A lawsuit filed by Kansas and Arizona will be argued before a federal appeals court panel this week as the states seek to force federal election officials to impose proof-of-citizenship requirements on national voter registration forms. At the crux of the closely watched case in the U.S. Court of Appeals for the 10th Circuit in Denver is whether the federal government or states have ultimate authority to regulate voter registration. Each side contends that the U.S. Constitution supports its position. Monday’s arguments come after the U.S. Election Assistance Commission filed an appeal seeking to overturn a federal judge’s order that the commission modify a federal form to include special instructions requiring Kansas and Arizona residents to provide citizenship documentation when they register to vote.
The litigation has drawn widespread attention. More than a dozen voting rights groups have either joined the lawsuit or friend-of-the-court briefs. House Democratic Leader Nancy Pelosi (Calif.) and other top lawmakers urged the appeals court to throw out the lower court’s ruling, arguing that it would limit the authority of Congress to regulate federal elections and derail its ability to pass legislation protecting the right to vote.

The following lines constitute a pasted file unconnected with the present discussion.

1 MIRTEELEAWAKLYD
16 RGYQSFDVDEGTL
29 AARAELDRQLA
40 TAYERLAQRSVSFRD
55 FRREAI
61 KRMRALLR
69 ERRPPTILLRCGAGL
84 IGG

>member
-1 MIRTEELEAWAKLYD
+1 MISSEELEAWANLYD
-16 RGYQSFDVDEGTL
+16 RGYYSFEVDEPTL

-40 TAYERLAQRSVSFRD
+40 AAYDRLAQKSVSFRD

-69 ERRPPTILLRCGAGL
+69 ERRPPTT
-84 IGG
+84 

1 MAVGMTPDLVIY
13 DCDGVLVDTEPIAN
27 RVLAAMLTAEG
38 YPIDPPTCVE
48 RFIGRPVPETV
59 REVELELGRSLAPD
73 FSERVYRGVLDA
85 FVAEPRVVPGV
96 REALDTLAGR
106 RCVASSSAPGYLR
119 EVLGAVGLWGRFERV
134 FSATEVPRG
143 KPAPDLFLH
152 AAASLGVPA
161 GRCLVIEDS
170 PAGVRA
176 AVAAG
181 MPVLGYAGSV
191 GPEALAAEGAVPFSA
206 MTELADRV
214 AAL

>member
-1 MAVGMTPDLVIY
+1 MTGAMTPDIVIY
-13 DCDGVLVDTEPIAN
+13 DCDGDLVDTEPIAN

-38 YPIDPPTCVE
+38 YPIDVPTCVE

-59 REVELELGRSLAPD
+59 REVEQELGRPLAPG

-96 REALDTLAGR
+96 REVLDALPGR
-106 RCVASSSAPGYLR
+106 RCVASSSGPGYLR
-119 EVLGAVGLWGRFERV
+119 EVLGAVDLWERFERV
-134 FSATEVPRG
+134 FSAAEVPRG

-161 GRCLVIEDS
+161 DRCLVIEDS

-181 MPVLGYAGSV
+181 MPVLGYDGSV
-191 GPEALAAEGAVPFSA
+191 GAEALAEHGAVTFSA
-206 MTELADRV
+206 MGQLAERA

Meanwhile, Georgia and Alabama, which have similar citizenship documentation laws, have filed a friend-of-court brief supporting Kansas and Arizona.
Kansas and Arizona argue that the proof-of-citizenship requirement protects the integrity of their elections. But opponents contend that the added documentation burdens result in an overall decrease in the number of eligible citizens who will register to vote, undermining the purpose of the 1993 National Voter Registration Act.